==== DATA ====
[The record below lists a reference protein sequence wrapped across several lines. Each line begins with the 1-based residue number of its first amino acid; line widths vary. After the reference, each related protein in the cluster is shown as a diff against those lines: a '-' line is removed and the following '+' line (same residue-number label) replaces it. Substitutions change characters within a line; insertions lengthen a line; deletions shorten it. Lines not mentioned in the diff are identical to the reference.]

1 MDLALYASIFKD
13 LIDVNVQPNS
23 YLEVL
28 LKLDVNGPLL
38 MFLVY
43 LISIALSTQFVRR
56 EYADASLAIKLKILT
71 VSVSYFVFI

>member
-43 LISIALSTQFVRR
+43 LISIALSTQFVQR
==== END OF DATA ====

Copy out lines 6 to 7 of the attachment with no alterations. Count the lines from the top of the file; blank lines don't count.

38 MFLVY
43 LISIALSTQFVRR